We would also call attention to the study by Lee and Song[2], which also focused on nocebo effects in COVID-19 vaccine trials and was published in October 2021. The authors considered four SARS-CoV-2 vaccine trials (Pfizer/BioNTech, Moderna, AstraZeneca/Oxford, Gamaleya (Sputnik V), either approved and not approved by FDA and EMA - with a total of 119 110 participants.

    So now, three studies have come to similar conclusions, which are that a substantial proportion of the side effects experienced by vaccine recipients are likely to be nocebo effects and not a result of the pharmacological action of the vaccine. Given this degree of consistency in the results, the medical and public health communities should consider the nocebo effect seriously in approaching vaccine refusal and hesitancy.

    References

    1. Amanzio et al., 2021; doi: 10.1016/j.lanepe.2021.100253

    2. Lee and Song, 2021; doi: 10.5414/CP204028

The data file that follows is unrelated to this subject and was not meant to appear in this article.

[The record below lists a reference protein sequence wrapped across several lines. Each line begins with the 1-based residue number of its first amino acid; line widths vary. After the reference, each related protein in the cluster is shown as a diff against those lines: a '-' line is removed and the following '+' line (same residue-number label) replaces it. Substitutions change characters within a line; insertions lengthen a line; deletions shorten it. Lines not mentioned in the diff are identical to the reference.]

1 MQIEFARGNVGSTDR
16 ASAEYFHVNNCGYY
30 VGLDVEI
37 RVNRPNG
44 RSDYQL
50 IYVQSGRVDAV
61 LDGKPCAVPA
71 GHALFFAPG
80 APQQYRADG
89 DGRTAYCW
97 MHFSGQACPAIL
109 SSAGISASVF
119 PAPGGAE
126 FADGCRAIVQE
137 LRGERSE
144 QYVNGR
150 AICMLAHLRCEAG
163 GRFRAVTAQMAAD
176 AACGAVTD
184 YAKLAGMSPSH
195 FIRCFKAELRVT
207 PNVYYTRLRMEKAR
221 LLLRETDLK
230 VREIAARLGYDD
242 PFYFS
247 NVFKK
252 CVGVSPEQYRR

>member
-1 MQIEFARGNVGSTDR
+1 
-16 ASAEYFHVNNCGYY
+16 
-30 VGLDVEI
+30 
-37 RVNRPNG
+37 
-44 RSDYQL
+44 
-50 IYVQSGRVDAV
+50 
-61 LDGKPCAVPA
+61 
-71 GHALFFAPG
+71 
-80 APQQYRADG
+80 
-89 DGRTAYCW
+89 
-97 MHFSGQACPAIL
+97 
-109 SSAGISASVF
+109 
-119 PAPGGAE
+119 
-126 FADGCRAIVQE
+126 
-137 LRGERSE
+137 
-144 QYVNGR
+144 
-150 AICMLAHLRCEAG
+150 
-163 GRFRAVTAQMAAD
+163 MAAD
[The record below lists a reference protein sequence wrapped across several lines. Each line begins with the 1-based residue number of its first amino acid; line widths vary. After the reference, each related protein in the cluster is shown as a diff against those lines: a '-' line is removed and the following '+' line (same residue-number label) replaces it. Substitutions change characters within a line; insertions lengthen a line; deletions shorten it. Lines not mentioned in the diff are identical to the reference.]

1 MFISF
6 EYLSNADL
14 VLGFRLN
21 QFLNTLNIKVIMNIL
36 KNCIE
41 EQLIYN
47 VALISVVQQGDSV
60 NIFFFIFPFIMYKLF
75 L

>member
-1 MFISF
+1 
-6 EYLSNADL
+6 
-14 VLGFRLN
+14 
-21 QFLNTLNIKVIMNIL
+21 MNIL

CONFLICT OF INTEREST: None Reported
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    The nocebo effect: an issue that should be considered in immunization campaigns
    Antonio Clavenna, PhD | Department of Public Health, Istituto di Ricerche Farmacologiche Mario Negri IRCCS, Milan, Italy
    The systematic review by Julia Haas et al documented a high rate of adverse events (AEs) in subjects receiving placebo in the phase III randomized controlled COVID-19 vaccine trials. Specifically, the review found a rate of 35% of placebo recipients reporting systemic AEs after the first dose, and a incidence ratio between placebo and vaccine arms (nocebo effect) of 76%.[1] Although in active vaccine arms AEs are always higher, a similar nocebo effect in placebo recipients was also reported in the meta-analysis by Amanzio et al, which considered only mRNA vaccines and Ad26.COV2.S.[2]